One way of finding a box in one grid that is the same as (or equivalent to) another box in the second grid is through the laborious process of mapping or matching the digits in one box of the original puzzle to the digits in another box of the equivalent puzzle.

For example, let us find out which box in twin B is equivalent to box 7 of the original puzzle (twin A).

First let us map box 7 (twin A) to box 1 (twin B). Then we shall get a one-to-one mapping between the digits of the two boxes.

1. Mapping box 7 (twin A) to box 1 (twin B)

2 --> 6

8 --> 8

What is left is mapping for box 8 and box 9 (twin A).

Just find the mapping for box 8 (twin A) is enough.

box 8 (twin A) --> box 2 (twin B)

3 --> 1

1 --> 8

8 --> 9

2 --> 6

Box 8 (twin A) is not equivalent to box 2 (twin B).

As the above mapping is invalid, let us map box 8 (twin A) to box 3 (twin B)

1 --> 6

3 --> 4

8 --> 3

2 --> 5

Box 8 (twin A) is not equivalent to box 3 (twin B).

Therefore, box 7 (twin A) is not equivalent to box 1 (twin B).

2. Mapping box 7 (twin A) to box 2 (twin B)

7 --> 8

4 --> 7

1 --> 6

What is left is mapping for box 8 and box 9 (twin A).

Just find the mapping for box 9 (twin A) is enough.

box 9 (twin A) --> box 1 (twin B)

7 --> 9

1 --> 6

Box 9 (twin A) is not equivalent to box 1 (twin B).

As the above mapping is invalid, let us map box 9 (twin A) to box 3 (twin B)

4 --> 6

2 --> 3

1 --> 7

Box 9 (twin A) is not equivalent to box 3 (twin B).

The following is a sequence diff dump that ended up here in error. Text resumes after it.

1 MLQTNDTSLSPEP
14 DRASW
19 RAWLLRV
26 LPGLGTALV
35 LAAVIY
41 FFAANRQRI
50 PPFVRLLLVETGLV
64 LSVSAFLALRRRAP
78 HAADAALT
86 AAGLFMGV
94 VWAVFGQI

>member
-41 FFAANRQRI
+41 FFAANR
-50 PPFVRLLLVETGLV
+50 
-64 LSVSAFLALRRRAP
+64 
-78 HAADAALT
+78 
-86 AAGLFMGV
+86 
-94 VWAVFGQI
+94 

Therefore, box 7 (twin A) is not equivalent to box 2 (twin B).

3. Mapping box 7 (twin A) to box 3 (twin B)

7 --> 6

2 --> 7

4 --> 9

1 --> 5

What is left is mapping for box 8 and box 9 (twin A).

Just find the mapping for box 9 (twin A) is enough.

box 9 (twin A) --> box 1 (twin B)

7 --> 9

1 --> 6

Box 9 (twin A) is not equivalent to box 1 (twin B).

As the above mapping is invalid, let us map box 9 (twin A) to box 2 (twin B)

4 --> 8

2 --> 9

Box 9 (twin A) is not equivalent to box 2 (twin B).

Therefore, box 7 (twin A) is not equivalent to box 3 (twin B).

Hence the bottom block of rows in twin A is not equivalent to the top block of rows in twin B.

In other words, the bottom block of rows has not interchanged position with the top block of rows in the same grid to form an equivalent puzzle.

And in other words, the bottom block of rows may have interchanged position with the middle block of rows in the same grid to form the equivalent puzzle.

The bottom block of rows may even has not shifted at all!

The next step is to continue the laborious process of mapping box 7 (twin A) to box 4. box 5, box 6, box 7, box 8 and box 9 of twin B.

Though the process is laborious, it is the sure way of finding the equivalent boxes and, of course, the solution. Note that this process involves logical deduction. I leave it with anyone who is interested to continue the laborious process on their own.

The second method is to try to spot any digit that has appeared twice or thrice in a block of rows (columns) in a grid and then map them to the other digits that have appeared in corresponding cells in a block of rows(columns) in the other grid.

For example, in the middle block of rows in twin A, the digit 8 appears in all the three boxes. This is a trial and error method, but you may be able to locate the equivalent boxes very fast if you are lucky to choose the right boxes for comparison in both grids.